Acquiring Improved Dental Performance Skills

by Michael Dougherty, DDS

Dentistry is a profession where consistent accuracy is required. A dentist’s judgment on skills, the setting where s/he practices, and the technology used affects the lives of many. Industry has taught us that to limit the adjustments and decisions a worker makes in manufacturing a product produces a product with fewer defects. Why should we think that dentistry is any different? Changing the tilting dental chair environment, which allows many adjustments and decisions, to an environment in which the dental patient support provides a stable reference for balanced operator positions limits adjustments and decisions during dental procedures and enhances the dentist’s performance. The non-tilting patient support requires advanced skills in order to function optimally.

Figure 1

Figure 1 Morita's Feel-Ease

New rules for the performance of motor tasks in dental procedures are self-derived using ones own proprioceptive feedback as well as self-modeling feedback via tracking cameras. The Skill Acquisition, Transfer, and Verification (SATV) model of developing psychomotor skills was developed by American dentist, Dr. Daryl R. Beach, through research and development at the Human Performance and Informatics Institute in Atami, Japan. The SATV system provides the most direct and reliable way in which students derive for themselves the way they want to practice throughout their career. SATV is divided into progressive stages of cognitive development starting with 0 for information and basic concepts through 6 which considers the inter-actions of the entire dental team and patients in clinical situations.

Figure 2

Figure 2 SATV Teeth

In the “Skill Acquisition” phase, students model and record the body positions and setting requirements that are compatible with the highest level of clinical performance that can be imagined. These conditions minimize the physical stress a dentist will experience during their career. These derivations are then used to adjust the SATV clinical setting to his or her unique body dimensions for optimal care delivery. Specific skills are acquired in simulating clinical acts using a simulated head, teeth, and pathologies. Immediate feedback is provided through CCD camera and digital/video recording for the frequency and the extent of variation from one’s self-selected optimal performance positions. Reference points on teeth and gingiva simulate areas most critical to an examination and treatment. These points enable an objective means to self-evaluate the body conditions and articulations that are most secure.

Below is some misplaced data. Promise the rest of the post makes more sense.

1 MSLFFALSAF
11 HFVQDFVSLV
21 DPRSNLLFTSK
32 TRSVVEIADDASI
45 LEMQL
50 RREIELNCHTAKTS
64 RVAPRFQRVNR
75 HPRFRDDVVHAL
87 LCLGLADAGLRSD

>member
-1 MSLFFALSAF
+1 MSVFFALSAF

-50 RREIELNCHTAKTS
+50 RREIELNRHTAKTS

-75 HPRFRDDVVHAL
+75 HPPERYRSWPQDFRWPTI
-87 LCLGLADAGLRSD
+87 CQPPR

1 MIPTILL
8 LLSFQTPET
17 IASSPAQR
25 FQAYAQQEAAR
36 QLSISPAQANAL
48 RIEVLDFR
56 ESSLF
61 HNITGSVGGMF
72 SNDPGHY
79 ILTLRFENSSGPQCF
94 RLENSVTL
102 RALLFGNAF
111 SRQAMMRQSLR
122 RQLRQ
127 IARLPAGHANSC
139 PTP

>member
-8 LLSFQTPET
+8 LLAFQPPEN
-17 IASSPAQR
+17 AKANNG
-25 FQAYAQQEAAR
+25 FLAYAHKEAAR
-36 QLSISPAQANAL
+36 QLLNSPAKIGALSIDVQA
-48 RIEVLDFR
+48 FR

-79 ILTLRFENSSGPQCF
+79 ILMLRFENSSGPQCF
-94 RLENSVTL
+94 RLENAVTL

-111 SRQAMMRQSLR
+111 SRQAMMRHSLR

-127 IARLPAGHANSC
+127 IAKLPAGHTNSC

The “Skill Transfer” phase emphasizes that the acquired basic skills may be applied to clinical procedures such as oral examination, extraction, anesthesia, tooth cavity restoration, full denture construction, root canal treatment, crown preparation, casted partial denture procedures, etc. An imaginary vertical axis through the incisive embrasure of the patient’s central incisors is established from awareness of comfort and optimal use of human body during simulation.

This awareness is reinforced by the design of an orbiting operator support in the preferred equipment model, the Feel-Ease (Figure 1). The consistency of positional relationships provided through simulated clinical procedures is best transferred to daily clinical practices by maintaining the clinical setting the same as the pre-clinical setting. Therefore, any student who has difficulty in clinical practice should come back to the SATV skill acquisition phase repeatedly until he/she has more confidence. This process is similar to the experience of an airline pilot in a flight simulator. A new cockpit requires experience in a new simulator.

Figure 3

Figure 3 DentSim (by DENX)

Skill verification by means of multimedia CCD camera, digital/video records or data forms, and standardized simulated pathologies, of skill acquisition and transfer is used throughout the system. Green reference surfaces within simulated teeth enable an objective means to self-evaluate the accuracy of intraoral outcomes. These surfaces are embedded around simulated caries in the transfer phase. Once a procedure is finished the remaining overcut lines or marked surfaces and remaining caries are measured. The measurement of the transferred to patient care.

What is critically important in pre-clinical dental school experiences is that: 1) the student be given the opportunity to derive for her/himself the conditions s/he prefers to practice with for the rest of their career and 2) the student be given those environments to develop his/her skills. Currently, most dental schools in the United States are establishing simulator settings with little or no regard to proprioceptive derivation or self-modeling. A very popular modeling environment,DentSim (Figure. 3), offers digitally monitored simulated oral performance but places the student in a chair-mounted over

Figure 4

Figure 4 SATV Simulator (by Morita Corp)

the patient delivery system with no feedback for their body conditions. The best placement of dynamic instruments and the skills to use them are being ignored. Most dental schools emphasize product and not process. The dental student’s performance is left to trial and error with emulative examples, which are not the best way to acquire skill.

Japan, on the other hand, has included SATV training in the curriculum of 23 out of their 29 dental schools. Much of this attention is due to the presence of Dr. Beach in Japan and the local manufacturing of the

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